A young boy’s way is lit by LED streetlights and stars as he walks home through snowy scenes on Christmas Eve.
The five white lights, which don’t “twinkle” as advertised but are very bright, are revealed one at a time through small die-cut holes as the lad carries a wrapped gift past pastel shops (this is a fairly commercialized version of the holiday) and houses, a fair, carolers, a pond where “skaters form a whirling swirl / of pink-cheeked boys and giggling girls,” and so home to hang one more shining star on his tree. The text accompanying this action implies that he takes the star out of the box he’s been carrying, but the box remains wrapped in the illustration, and his stiff-armed pose will have many readers wondering exactly what he’s doing. The boy and most of the figures in Gildersleeve’s neatly composed cut-paper collages are white, but the carolers include three with diverse shades of brown skin, and among the skaters is a biracial couple holding a child’s hands. A tiny switch turns the lights on and off, and the batteries are replaceable. Aside from the tree, silhouetted steeples in the background are the only hint that the holiday has a religious significance too.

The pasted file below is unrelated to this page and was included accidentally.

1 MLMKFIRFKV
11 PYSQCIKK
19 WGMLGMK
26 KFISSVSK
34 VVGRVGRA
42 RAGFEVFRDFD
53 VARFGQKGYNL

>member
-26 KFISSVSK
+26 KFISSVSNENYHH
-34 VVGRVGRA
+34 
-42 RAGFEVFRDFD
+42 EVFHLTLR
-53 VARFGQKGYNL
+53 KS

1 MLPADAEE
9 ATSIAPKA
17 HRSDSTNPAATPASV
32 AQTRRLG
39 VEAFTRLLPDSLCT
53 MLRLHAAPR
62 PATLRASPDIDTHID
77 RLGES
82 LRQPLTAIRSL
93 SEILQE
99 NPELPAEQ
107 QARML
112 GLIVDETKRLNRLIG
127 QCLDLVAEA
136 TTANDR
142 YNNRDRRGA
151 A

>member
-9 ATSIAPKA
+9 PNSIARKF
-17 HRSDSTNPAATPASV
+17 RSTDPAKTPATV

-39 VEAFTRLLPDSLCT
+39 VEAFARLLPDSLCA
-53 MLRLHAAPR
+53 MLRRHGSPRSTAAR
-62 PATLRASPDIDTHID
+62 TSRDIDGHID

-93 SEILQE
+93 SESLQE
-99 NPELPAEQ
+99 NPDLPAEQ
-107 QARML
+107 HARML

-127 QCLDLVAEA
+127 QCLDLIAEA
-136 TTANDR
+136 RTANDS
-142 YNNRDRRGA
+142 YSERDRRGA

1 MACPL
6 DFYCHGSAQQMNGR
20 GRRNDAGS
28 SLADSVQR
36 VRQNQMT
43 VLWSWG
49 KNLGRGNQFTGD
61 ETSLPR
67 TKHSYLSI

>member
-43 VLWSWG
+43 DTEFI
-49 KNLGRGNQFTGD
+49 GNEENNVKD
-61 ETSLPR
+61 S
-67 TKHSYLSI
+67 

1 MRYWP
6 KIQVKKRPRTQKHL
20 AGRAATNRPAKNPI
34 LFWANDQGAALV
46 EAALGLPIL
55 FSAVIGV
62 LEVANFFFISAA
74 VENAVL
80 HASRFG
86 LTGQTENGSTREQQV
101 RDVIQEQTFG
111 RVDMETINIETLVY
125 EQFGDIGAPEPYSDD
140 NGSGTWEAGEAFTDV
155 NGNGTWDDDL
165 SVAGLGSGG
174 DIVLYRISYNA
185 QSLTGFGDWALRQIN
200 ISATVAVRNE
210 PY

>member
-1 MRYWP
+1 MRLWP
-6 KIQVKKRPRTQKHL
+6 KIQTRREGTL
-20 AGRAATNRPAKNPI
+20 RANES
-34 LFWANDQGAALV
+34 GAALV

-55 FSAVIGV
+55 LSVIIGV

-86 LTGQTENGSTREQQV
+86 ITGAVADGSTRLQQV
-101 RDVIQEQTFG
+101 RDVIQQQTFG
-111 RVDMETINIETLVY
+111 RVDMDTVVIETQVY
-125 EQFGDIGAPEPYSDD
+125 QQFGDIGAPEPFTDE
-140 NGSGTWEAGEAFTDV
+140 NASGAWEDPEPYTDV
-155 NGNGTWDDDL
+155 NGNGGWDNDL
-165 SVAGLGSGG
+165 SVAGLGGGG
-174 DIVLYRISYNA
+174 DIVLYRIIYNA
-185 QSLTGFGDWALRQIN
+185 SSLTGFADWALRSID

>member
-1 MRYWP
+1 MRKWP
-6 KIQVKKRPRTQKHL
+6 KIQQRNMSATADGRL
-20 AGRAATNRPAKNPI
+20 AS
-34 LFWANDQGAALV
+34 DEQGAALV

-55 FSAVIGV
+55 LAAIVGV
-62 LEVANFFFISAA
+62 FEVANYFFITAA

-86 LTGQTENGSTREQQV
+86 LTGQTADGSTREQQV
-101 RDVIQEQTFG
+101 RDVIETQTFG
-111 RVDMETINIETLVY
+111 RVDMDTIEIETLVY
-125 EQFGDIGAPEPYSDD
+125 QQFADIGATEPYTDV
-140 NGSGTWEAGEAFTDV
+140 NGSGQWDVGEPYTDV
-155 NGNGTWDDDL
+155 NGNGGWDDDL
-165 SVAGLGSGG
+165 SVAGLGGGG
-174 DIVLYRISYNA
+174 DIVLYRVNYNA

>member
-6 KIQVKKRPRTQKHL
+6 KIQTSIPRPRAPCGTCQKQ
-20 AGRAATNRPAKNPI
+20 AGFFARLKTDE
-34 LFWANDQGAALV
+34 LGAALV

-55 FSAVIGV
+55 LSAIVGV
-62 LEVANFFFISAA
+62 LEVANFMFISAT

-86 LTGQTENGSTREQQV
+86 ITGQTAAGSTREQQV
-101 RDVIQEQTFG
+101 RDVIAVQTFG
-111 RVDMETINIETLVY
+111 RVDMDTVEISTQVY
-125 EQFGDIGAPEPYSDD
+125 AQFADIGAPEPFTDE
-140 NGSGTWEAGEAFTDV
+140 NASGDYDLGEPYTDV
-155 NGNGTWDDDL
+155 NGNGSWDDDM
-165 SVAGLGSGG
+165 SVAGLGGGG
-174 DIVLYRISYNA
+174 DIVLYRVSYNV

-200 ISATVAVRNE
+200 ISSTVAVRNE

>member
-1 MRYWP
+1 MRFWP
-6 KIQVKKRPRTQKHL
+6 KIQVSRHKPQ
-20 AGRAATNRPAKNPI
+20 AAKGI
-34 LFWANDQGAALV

A pretty, if also pretty bland, commemoration. (Novelty. 5-7)